by John Murray Research Director
In the run-up to the US elections, fresh attention is being paid to voting machine technology and the challenges of designing reliable systems that can provide adequate data security and reliable backup paper trails to support recounts and settle disputed results.
In the aftermath of the 2016 election, with its accusations of foreign interference, states and counties across the country have been rolling out new and upgraded machines that provide all-in-one ballot-marking, vote-counting, and backup printing capabilities. But even standalone voting terminals are vulnerable to intentional tampering and accidental configuration errors, and the privately-held vendors of such machines are unwilling to expose their proprietary systems to external scrutiny and independent evaluation. Some states’ systems still rely on outdated platforms like Windows 2000, and modernization efforts are haphazard and cash-strapped.
With online voting, the situation is even more precarious, because of the high potential for adversarial attacks. Cybersecurity researchers often find flaws with proprietary online-voting systems, but there are legal moves to make it more difficult to find such vulnerabilities. In a briefing filed to the US Supreme Court last month, Voatz, a vendor of e-voting products that are used in eleven states, argued that security researchers shouldn’t have legal protections when looking for flaws without permission. The company’s briefing was motivated by the findings of computer science researchers at MIT and the University of Michigan, who demonstrated that its e-voting platform was riddled with security flaws. But investigations of security vulnerabilities, by their very nature, involve accessing computers in ways unanticipated by the computer owners and often in contravention of the owners’ stated policies.
In this complicated environment, blockchain technology has been proposed in recent years as a solution to these challenges. Proponents point out that distributed ledgers are ideal for handling sensitive data in settings where trustworthiness is in short supply. The very nature of blockchains means that previous entries cannot be modified without all users seeing the modification, which makes them tamperproof. And, it’s claimed, if they are suitable for handling financial transactions in a safe and reliable fashion, then surely they’re more than adequate for secure voting systems.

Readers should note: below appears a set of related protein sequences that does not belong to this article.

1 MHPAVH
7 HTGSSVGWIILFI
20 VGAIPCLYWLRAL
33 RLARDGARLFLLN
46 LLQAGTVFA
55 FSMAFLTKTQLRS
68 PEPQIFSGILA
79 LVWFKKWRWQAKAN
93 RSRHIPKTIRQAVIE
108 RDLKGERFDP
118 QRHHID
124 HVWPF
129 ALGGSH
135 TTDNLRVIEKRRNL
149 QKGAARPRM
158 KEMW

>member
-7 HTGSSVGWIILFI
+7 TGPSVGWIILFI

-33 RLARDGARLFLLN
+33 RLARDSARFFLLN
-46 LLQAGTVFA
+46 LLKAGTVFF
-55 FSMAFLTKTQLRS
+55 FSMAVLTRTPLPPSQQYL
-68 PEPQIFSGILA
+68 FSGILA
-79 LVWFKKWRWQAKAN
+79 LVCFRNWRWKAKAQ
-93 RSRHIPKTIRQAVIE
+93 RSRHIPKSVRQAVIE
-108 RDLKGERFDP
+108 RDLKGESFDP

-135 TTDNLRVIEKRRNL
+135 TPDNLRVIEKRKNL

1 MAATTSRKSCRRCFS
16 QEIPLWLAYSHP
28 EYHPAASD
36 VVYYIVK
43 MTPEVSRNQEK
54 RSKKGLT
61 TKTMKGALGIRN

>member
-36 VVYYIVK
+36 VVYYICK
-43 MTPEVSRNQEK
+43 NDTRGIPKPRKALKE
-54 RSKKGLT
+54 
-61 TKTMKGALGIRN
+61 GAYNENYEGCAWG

But all the simple assurances of physically marking up paper ballots in a bricks-and-mortar polling station turn out to be devilishly difficult to fully replicate in online systems. For example, an e-voting system needs to ensure that a person is eligible to vote and has the proper identifying credentials. At the same time, it must be impossible to trace any specific vote back to the person who submitted it. But the system should also be able to prove to an individual that their vote was actually counted — and, when necessary, re-counted — correctly. And yet, it cannot issue a detailed receipt to the voter, as that would enable coercion and vote-selling.
As the Electronic Frontier Foundation has pointed out, no current computer technology, including blockchain voting, can meet these criteria and guarantee the secure, verifiable, and private return of voted ballots over the internet. Even the most ardent e-voting proponents concede that there are limitations to the blockchain approach at the moment in that voter anonymity can be compromised to some degree by the proximity of given blocks in the system. However, they suggest this will be surmountable with additional research.
And, for that matter, no form of remote voting can completely eliminate the potential for intimidation and vote-selling, since even people using mail-in ballots can be pressured, by family members or others, into making particular vote selections.
So perhaps blockchains are, at least for now, best applied in arenas where they’re best-suited, like supply-chain logistics and digital assets management — and cryptocurrencies of course.
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Kshetri, N., and J. Voas. “Blockchain-Enabled E-Voting.” IEEE Software, vol. 35, no. 4, July 2018, pp. 95–99., doi:10.1109/MS.2018.2801546.
Mehrotra, Kartikay. “2020 Elections: Voting Machines Expose Hacking Risks.” Bloomberg.com, Bloomberg, 8 Nov. 2019, www.bloomberg.com/news/articles/2019-11-08/expensive-glitchy-voting-machines-expose-2020-hacking-risks.
“No to Online Voting in Virginia-Verified Voting Letter.” Electronic Frontier Foundation, 5 Feb. 2019, www.eff.org/document/
Ng, Alfred. “Online-Voting Company Pushes to Make It Harder for Researchers to Find Security Flaws.” CNET, CNET, 3 Sept. 2020, www.cnet.com/news/
Perez, Edward. “The Marketplace for Election Technology Is Broken. Democracy Is at Stake.” The Marketplace for Voting Machines Is Heavily Concentrated. What That Means for the 2020 Election | Barron’s, Barrons, 3 Oct. 2020, www.barrons.com/articles/